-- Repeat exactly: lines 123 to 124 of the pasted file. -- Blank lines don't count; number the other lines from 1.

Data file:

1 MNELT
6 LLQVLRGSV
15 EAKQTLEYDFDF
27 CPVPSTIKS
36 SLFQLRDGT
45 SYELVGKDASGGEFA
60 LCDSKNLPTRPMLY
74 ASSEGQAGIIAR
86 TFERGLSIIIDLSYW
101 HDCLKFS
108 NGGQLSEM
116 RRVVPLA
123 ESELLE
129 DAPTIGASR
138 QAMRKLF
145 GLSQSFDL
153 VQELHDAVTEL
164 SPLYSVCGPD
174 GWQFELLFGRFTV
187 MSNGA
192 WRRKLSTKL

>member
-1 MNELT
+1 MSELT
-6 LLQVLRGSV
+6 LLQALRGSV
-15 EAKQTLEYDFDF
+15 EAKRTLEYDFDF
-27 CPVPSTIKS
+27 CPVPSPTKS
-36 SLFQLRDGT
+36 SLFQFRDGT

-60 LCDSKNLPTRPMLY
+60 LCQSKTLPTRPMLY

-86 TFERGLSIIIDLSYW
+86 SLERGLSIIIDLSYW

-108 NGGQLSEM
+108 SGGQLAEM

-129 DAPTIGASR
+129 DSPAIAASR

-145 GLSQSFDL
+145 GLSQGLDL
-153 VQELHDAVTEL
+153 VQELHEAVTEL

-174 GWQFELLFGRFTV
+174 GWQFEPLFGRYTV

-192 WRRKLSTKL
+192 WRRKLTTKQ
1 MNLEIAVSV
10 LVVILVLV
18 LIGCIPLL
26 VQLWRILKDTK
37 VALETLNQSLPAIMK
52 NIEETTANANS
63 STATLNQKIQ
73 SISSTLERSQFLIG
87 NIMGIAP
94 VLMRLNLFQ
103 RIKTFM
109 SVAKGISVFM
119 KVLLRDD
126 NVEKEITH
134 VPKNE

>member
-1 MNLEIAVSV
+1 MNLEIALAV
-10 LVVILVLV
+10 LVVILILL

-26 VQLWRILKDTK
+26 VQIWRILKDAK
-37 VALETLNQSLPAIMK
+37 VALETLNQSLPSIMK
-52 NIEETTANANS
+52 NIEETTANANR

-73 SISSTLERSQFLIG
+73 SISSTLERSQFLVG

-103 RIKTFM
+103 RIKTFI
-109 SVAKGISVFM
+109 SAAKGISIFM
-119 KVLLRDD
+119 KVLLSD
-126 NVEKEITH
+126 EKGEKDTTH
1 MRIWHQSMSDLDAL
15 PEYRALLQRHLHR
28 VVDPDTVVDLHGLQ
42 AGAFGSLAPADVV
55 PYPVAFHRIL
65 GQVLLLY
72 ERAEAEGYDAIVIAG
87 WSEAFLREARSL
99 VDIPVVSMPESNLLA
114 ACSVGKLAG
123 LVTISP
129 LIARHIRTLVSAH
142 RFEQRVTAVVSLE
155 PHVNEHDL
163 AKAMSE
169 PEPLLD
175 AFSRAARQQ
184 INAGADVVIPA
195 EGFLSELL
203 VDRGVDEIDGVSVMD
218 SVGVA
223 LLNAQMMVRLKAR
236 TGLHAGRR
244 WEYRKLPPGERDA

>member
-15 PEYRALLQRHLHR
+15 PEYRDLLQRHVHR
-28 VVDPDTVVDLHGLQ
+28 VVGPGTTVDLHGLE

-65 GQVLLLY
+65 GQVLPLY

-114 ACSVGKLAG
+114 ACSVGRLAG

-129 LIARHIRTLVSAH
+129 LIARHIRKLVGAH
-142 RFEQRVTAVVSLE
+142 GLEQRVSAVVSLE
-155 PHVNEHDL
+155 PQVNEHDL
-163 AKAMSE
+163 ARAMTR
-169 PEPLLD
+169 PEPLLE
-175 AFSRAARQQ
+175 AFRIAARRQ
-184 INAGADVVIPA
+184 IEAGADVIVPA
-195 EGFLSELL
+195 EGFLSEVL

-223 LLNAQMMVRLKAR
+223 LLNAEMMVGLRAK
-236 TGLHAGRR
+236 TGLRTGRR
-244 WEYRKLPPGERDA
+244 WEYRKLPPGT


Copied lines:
+155 PQVNEHDL
-163 AKAMSE